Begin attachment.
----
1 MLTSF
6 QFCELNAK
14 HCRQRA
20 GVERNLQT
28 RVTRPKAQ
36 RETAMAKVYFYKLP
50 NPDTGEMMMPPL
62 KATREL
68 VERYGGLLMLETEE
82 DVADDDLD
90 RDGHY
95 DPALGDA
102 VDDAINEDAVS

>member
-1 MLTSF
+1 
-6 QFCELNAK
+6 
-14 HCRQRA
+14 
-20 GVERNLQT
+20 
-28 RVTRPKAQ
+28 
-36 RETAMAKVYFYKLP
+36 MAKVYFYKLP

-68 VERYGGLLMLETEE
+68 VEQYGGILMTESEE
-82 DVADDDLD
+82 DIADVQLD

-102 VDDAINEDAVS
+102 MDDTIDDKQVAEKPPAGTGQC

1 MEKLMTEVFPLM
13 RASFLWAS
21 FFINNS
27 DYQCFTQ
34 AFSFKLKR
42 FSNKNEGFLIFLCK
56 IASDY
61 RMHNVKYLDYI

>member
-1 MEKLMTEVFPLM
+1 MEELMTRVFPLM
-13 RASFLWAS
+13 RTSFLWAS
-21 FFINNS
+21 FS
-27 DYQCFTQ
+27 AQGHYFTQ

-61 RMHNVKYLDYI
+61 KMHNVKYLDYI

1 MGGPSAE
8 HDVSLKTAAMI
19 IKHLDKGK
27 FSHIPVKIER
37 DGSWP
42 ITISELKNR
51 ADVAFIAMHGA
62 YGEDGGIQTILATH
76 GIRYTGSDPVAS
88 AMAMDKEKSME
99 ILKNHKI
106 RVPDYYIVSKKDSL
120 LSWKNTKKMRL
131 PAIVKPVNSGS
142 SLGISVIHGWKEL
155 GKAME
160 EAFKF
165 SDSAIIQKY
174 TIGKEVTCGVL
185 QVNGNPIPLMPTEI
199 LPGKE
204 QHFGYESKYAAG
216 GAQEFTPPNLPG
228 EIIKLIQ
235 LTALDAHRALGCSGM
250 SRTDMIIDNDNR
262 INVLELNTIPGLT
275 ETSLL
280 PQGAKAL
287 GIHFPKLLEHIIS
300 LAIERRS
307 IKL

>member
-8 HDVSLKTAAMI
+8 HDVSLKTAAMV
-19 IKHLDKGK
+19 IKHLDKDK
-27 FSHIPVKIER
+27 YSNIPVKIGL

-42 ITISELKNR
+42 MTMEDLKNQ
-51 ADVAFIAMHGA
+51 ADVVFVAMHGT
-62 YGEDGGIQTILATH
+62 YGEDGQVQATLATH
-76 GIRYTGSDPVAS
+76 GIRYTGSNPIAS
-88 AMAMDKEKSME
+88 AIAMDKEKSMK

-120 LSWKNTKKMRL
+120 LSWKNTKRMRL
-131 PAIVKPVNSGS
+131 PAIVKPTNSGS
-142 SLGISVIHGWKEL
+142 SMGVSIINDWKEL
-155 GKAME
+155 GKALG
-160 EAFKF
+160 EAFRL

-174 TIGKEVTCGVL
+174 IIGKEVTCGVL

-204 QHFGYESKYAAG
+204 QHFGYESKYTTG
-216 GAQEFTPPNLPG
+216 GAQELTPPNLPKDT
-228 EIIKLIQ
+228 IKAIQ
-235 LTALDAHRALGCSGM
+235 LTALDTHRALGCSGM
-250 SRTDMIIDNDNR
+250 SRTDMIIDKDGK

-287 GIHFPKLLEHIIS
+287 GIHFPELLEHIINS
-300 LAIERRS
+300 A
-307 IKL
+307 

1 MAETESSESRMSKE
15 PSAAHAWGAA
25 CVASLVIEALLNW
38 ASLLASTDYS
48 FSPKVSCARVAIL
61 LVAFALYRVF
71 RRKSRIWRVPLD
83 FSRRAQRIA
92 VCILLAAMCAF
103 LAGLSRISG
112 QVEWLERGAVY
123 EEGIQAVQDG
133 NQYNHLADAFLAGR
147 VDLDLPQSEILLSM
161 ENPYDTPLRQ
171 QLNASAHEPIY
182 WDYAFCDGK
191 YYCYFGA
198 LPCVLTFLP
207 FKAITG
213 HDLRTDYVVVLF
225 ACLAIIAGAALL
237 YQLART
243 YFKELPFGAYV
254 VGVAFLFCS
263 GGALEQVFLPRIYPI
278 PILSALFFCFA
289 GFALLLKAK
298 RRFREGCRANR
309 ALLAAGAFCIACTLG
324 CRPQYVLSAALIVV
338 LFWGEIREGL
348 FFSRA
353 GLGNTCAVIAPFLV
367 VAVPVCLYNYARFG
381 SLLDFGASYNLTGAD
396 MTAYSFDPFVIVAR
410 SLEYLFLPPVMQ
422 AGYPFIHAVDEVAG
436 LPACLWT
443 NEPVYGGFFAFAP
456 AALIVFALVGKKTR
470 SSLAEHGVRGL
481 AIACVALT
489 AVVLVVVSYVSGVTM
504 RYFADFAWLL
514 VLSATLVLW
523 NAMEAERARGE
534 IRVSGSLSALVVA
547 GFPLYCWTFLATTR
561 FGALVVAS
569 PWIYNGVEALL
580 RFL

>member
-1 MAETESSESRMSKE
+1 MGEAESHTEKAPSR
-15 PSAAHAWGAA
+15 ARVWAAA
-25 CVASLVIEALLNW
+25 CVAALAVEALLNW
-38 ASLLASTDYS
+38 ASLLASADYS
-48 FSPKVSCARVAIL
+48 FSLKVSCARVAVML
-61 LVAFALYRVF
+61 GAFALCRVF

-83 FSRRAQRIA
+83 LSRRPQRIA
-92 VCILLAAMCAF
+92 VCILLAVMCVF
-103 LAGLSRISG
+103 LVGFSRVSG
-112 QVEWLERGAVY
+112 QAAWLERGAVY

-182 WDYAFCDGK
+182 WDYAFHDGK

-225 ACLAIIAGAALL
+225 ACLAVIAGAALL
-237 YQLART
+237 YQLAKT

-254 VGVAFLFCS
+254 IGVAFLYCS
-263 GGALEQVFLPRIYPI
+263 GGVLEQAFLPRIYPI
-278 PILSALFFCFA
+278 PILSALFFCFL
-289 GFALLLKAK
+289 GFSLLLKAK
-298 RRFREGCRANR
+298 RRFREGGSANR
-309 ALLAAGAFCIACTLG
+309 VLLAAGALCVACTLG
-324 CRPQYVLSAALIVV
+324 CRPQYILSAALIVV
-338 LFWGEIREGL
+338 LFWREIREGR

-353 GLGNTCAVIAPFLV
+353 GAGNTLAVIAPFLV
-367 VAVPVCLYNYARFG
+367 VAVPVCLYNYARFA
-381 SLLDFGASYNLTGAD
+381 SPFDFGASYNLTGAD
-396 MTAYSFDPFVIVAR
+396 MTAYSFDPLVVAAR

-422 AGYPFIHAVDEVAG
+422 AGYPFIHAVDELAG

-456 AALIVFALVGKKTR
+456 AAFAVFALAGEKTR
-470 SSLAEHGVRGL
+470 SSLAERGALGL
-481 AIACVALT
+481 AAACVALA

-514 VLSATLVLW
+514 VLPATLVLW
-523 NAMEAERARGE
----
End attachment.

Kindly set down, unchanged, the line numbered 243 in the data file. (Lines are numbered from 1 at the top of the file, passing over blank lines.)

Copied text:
-523 NAMEAERARGE